If possible, offer the Caterpillar some leaves of the plant on which it was found. Otherwise: finding food may not be easy, especially if the Caterpillar was found just wandering about. The best that can be done if you found it when it was on walkabout is to put several different types of plant leaves in the jar, and see if it eats any. Some Caterpillar species are very fussy, and many will eat only one particular type of plant. The five basic common caterpillar foods are:
If an unknown Caterpillar rejects all five, then rose petals and thinly sliced apple are possible standbys. If it does feed, change the food and remove the droppings every 2 days. If it does not feed, then hope it is mature, and is finished feeding, and just let it pupate when it feels like it. Caterpillars are often found after they have fully matured and are wandering about looking for somewhere to nice pupate, so do not be surprised if your Caterpillar declines to eat anything.
In due course, with any luck, the Caterpillar will pupate in a silk cocoon. Pupation is usually signalled by it ceasing to feed. It may form a cocoon on the side of the container, or under the covering, or in a curled leaf of the food plant, or on a twig, or in the sand/soil. It is best not to disturb the animal while this is happening. In pupating, excess fluid is expelled. Dry sand or soil in the container is good to absorb that away from the pupa.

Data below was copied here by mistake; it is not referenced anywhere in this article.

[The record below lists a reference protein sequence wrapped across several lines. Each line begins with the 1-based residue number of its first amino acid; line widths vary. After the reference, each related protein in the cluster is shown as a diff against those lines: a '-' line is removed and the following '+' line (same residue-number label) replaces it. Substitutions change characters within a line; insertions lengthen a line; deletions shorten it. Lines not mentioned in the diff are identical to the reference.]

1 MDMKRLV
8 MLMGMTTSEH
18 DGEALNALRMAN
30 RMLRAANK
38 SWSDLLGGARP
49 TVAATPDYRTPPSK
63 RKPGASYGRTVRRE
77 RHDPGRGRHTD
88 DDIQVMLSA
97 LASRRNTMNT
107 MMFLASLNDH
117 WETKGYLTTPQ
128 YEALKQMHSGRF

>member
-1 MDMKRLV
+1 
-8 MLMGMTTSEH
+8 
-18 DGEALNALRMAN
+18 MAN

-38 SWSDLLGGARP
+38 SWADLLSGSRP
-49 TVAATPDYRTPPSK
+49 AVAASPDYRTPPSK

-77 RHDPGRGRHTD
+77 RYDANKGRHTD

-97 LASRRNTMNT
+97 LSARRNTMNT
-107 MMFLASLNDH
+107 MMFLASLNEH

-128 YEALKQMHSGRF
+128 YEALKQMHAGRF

When pupation is complete (maybe several days), gently (the pupae bruise easily too) take out any loose droppings and excess food plant which would otherwise go mouldy. You should provide some twigs for the new adult, when it does emerge, so that it can hang upside down, as most Lepidoptera need to do this for their wings to expand properly. You then have to wait. Some adults emerge in 2 weeks, some in 2 years, so this may require some patience. The time depends on the species, the season, the weather, how much food it ate, and just how it feels.